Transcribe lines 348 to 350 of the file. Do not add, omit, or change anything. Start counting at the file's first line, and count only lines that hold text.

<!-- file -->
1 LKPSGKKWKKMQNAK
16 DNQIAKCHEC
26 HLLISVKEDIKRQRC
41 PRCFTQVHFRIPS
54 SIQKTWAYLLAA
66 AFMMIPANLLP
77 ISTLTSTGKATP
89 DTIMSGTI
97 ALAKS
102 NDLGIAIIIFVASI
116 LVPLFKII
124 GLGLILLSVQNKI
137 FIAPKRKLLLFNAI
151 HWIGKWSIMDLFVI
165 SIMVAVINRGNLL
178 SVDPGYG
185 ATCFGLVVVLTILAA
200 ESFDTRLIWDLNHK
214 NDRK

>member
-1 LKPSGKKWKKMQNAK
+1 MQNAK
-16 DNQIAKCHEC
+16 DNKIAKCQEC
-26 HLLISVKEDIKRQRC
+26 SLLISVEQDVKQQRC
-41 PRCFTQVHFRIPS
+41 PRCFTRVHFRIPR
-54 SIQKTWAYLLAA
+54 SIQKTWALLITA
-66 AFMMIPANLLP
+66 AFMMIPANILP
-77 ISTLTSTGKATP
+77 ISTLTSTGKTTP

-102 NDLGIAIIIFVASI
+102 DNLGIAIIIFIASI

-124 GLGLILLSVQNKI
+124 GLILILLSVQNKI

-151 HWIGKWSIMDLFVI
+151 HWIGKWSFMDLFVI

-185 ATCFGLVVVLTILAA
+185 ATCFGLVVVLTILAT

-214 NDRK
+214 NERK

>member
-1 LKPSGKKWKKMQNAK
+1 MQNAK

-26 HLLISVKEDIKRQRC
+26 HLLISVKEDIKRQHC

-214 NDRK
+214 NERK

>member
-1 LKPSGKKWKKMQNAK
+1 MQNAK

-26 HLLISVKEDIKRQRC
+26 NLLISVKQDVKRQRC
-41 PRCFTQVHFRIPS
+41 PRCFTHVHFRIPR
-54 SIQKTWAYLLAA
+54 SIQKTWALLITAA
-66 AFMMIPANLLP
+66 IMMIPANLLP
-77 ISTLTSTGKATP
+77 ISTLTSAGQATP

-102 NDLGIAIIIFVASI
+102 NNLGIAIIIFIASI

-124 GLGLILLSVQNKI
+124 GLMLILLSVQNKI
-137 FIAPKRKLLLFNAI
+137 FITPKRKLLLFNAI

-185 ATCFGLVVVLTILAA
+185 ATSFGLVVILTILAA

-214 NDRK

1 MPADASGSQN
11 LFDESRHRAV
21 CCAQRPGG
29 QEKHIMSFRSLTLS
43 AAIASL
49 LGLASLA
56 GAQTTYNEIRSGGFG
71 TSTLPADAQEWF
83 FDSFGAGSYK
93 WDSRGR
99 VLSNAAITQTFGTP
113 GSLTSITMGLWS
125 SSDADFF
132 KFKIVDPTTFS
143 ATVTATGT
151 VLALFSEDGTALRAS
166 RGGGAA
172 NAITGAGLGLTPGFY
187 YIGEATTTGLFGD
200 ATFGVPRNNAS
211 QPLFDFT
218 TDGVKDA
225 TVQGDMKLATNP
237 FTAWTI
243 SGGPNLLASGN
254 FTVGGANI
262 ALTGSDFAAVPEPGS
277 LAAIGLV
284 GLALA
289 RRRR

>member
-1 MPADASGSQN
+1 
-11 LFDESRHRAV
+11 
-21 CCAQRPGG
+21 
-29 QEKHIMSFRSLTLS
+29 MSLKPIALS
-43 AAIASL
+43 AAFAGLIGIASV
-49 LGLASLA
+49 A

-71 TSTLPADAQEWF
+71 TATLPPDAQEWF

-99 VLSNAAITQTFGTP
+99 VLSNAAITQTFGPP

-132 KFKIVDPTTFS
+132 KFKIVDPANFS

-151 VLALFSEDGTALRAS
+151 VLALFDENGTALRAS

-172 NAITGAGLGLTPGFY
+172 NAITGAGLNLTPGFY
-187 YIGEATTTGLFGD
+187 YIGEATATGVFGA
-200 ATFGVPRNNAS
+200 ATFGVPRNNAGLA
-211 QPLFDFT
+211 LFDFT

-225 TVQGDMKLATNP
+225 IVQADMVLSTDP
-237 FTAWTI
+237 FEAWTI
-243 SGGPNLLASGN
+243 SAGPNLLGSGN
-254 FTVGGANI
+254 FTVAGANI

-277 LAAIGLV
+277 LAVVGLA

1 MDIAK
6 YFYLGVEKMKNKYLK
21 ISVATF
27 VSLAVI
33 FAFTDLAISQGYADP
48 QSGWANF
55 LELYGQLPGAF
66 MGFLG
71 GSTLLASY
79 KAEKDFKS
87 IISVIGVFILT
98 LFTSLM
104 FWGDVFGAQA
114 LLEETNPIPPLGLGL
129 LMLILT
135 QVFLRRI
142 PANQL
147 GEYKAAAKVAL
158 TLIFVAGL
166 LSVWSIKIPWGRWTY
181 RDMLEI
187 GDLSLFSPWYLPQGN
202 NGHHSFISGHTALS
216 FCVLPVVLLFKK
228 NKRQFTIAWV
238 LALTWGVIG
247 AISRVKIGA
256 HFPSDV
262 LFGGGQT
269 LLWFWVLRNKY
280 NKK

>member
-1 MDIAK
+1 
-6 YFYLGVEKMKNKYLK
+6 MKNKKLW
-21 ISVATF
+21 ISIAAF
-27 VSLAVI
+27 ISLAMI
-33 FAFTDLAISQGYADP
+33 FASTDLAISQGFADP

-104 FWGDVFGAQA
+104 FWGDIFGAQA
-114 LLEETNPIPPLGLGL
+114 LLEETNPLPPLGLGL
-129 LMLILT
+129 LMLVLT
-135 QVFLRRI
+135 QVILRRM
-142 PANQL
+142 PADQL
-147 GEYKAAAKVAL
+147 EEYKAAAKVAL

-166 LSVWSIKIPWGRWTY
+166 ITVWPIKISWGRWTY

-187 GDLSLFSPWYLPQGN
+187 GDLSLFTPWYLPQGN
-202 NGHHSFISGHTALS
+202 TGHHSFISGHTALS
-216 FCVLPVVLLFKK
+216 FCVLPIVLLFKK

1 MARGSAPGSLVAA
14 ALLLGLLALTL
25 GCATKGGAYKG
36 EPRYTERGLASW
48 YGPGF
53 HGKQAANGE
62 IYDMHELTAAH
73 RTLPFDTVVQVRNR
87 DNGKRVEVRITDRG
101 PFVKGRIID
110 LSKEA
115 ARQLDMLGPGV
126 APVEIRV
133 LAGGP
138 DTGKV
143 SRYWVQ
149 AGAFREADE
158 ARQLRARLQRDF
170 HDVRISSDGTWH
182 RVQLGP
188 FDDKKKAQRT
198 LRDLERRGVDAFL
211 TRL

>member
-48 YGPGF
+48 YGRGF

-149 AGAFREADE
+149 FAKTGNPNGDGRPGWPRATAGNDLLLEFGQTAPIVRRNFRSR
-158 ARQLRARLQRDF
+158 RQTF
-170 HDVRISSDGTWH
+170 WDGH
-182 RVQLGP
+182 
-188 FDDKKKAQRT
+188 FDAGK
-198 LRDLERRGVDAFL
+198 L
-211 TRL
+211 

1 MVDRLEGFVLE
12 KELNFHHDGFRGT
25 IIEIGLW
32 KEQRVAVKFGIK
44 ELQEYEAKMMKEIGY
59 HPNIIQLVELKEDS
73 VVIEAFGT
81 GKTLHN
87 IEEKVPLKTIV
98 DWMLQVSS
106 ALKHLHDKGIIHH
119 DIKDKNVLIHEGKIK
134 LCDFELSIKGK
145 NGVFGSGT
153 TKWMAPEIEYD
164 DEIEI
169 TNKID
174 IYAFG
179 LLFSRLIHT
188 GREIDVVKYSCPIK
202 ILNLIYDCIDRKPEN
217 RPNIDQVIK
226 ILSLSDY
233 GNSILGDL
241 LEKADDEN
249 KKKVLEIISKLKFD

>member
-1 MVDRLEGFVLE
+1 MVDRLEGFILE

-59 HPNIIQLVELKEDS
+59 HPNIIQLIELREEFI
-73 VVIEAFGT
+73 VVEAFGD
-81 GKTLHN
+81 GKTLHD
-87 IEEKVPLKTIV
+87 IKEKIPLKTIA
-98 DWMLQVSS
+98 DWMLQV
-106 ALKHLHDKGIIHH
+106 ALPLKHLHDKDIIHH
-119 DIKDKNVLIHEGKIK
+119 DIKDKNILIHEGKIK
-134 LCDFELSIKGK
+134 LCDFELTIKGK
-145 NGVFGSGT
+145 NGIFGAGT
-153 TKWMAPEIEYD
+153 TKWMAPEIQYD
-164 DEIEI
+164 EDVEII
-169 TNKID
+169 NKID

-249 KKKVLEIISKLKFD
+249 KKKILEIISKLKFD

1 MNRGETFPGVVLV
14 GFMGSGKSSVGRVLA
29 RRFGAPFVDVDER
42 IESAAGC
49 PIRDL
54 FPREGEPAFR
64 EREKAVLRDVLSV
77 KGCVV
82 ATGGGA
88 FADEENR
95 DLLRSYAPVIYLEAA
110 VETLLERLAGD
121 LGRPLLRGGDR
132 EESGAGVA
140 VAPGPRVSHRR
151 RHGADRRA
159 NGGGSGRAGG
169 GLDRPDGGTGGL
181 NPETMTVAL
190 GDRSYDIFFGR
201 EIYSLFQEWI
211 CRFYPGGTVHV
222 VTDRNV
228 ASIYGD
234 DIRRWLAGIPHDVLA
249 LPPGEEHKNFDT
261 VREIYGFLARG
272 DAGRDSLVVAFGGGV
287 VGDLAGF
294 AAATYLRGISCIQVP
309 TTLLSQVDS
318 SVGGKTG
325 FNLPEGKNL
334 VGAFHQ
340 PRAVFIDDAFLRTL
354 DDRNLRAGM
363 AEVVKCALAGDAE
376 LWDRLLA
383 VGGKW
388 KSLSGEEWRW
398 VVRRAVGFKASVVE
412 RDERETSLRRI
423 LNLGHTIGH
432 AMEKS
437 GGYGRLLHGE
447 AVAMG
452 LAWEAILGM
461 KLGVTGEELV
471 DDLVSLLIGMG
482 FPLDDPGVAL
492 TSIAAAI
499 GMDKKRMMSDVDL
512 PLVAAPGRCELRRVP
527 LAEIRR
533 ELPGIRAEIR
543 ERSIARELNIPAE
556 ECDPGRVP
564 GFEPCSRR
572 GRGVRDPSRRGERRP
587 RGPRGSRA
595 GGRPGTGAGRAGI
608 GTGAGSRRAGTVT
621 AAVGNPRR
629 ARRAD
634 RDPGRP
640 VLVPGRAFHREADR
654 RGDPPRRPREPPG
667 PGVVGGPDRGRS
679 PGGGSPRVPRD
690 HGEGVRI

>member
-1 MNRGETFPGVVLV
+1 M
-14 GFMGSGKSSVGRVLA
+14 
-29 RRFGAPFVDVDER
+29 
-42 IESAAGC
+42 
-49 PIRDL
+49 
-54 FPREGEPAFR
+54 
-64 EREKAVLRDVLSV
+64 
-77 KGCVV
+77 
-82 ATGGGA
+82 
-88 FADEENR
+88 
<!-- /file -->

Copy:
471 DDLVSLLIGMG
482 FPLDDPGVAL
492 TSIAAAI